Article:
Scarborough Fair is a beloved old song from England which sounds beautiful on guitar. Download my free easy guitar tabs, and finger-style guitar tabs.
Many of my students have sung, played, and loved Scarborough Fair. Because it uses basic guitar chords, beginning guitarists will find it within their reach, and not-so-new guitarists may be able to apply some new techniques to it.
Listen to a Celtic Woman version of Scarborough Fair, very fancy:
It offers opportunities for integrating a walking bass line into the ongoing picking pattern, on the transition from Am to C. After that is mastered, there are two more special effects I show my guitar students -- one at a time! -- that make the song feel and sound fancy -- "like a real guitar player."
The first guitar tab sheet shows just melody and chords.
Download free printable guitar sheet music for Scarborough Fair
In the second guitar tab sheet, the tablature shows one way -- my favorite way -- of picking the chords. While reading chords as tablature can be confusing for beginners, it is really helpful for them to see the walking bass.
Essentially, the chords are played from the bottom to the top, turning around after beat 4 and coming back down for beats 5 and 6.
"Beats 5 & 6?" what am I talking about? -- there are only 3 beats in this guitar song!
Well, sometimes when the chord accompaniment is subdivided to make 6 or 8 strokes total each measure, I tell my student that we will just say "1-2-3-4-5-6" instead of "1 & 2& 3 &" because it makes more sense that way, unless they have already been playing piano for some time and can count very well.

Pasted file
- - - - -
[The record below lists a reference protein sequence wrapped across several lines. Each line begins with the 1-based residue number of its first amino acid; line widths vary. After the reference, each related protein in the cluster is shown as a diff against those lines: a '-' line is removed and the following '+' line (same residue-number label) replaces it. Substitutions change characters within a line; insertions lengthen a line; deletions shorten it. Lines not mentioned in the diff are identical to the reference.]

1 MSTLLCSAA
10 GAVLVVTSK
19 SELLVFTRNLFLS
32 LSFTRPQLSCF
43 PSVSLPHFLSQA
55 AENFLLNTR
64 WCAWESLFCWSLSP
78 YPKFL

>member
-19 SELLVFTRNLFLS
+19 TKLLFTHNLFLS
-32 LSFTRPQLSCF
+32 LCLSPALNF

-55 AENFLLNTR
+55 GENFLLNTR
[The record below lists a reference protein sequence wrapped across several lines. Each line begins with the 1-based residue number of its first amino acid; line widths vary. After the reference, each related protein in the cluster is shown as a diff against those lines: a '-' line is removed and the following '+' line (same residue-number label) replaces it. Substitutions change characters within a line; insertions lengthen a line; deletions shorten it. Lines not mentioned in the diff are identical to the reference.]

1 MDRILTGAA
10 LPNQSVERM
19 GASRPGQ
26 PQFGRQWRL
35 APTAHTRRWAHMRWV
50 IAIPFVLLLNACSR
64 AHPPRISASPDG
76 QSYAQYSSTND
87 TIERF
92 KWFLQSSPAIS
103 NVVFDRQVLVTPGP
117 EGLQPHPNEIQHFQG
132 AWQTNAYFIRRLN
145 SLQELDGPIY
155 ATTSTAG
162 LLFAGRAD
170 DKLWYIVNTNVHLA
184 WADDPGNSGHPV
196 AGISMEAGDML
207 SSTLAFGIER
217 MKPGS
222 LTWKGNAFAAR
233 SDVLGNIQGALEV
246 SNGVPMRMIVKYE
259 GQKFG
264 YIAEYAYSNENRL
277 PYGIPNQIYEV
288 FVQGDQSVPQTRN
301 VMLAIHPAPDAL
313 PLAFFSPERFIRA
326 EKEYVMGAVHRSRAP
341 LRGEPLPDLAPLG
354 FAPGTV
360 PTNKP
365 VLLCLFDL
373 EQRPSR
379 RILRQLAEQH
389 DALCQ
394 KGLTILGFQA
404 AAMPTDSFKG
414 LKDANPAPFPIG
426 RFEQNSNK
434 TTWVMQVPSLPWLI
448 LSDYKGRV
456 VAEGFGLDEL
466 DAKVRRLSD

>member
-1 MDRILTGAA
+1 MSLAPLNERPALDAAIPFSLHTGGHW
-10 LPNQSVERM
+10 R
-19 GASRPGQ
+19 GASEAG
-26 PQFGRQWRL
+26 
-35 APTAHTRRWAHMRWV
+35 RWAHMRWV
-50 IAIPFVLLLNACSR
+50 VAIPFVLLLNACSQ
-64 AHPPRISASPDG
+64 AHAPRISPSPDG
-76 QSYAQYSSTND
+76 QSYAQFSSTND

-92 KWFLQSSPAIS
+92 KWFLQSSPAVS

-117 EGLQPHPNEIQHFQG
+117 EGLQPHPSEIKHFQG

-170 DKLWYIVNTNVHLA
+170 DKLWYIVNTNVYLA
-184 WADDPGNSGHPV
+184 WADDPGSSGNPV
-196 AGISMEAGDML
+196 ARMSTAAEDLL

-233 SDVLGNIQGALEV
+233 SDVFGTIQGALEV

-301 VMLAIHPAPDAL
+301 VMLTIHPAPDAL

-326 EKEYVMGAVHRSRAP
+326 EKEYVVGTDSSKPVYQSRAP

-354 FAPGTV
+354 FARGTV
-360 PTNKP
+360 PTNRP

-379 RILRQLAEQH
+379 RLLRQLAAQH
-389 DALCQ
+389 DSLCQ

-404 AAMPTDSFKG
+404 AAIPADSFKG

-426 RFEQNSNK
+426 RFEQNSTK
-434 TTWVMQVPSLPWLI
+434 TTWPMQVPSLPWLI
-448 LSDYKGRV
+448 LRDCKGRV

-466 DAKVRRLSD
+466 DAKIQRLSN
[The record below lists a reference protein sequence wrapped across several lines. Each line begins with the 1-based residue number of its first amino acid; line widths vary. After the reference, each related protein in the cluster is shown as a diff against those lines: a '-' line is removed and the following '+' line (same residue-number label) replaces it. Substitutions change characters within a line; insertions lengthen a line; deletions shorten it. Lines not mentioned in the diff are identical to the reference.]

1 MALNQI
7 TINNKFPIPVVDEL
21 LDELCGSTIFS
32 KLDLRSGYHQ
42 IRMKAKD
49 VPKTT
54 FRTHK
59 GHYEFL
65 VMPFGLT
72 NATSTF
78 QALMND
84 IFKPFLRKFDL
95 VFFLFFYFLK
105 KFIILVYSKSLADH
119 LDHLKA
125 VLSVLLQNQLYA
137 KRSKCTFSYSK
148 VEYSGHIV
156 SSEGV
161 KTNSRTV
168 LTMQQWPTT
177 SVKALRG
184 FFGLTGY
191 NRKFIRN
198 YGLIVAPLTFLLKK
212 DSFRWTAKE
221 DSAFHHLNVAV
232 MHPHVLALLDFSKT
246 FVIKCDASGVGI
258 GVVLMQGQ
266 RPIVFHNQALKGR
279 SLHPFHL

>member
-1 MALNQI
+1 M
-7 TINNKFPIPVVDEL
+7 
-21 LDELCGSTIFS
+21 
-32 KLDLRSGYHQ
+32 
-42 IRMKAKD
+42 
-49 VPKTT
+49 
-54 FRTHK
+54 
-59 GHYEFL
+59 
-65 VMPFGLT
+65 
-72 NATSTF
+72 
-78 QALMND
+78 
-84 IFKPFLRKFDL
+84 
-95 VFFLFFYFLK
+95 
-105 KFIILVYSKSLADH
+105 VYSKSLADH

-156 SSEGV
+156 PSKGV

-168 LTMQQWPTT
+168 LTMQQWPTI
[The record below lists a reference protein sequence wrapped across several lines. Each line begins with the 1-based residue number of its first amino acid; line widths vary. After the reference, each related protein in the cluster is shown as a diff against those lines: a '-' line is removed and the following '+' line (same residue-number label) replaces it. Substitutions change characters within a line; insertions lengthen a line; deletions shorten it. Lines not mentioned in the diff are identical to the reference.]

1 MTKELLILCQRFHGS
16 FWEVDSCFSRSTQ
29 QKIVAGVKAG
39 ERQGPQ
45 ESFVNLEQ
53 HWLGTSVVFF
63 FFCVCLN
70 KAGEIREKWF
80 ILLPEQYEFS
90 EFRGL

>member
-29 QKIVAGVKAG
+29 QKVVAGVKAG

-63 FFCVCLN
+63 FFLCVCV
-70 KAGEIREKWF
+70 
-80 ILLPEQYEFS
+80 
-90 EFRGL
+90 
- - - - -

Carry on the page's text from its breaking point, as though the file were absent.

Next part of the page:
Download free guitar tab music with walking bass
When the same chord is played two measures in a row, it's a good idea to alternate the thumb onto a different string to relieve the sameness of the repeated chord. (I have NOT notated that here in the tablature.)
After students have mastered the walking bass between Am and C, the next thing we try is lifting fingers off the strings in measure 8 with the word "thyme," on beats 5 and 6 only. (See where the guitar tablature has the words "lift fingers"?) This is VERY COOL. In fact, it will seem a bit magical to your student.
This same effect can be duplicated at the end of the piece in the penultimate measure. ("Penultimate": a fancy word for "second-to-the-last"!)
Lastly, try the descending bass line with alternating G string in measure 12 where it says "one who lives". It is the same basic technique as the walking bass in Down in the Valley, but with extra notes (open G) in between.
Being able to play Scarborough Fair will give your student a feeling of power and control...each note matters. It will motivate them to clean up the buzz on their G chord, and to make those strings really sing.
Here is a rather different "Gregorian" Scarborough Fair (based on Simon & Garfunkel's arrangement of this English piece) -- it's beautiful, and kind of mesmerizing:
Do you have a story or a question about teaching guitar? Do you think it is a hard instrument for beginners, or easy? What have been your challenges?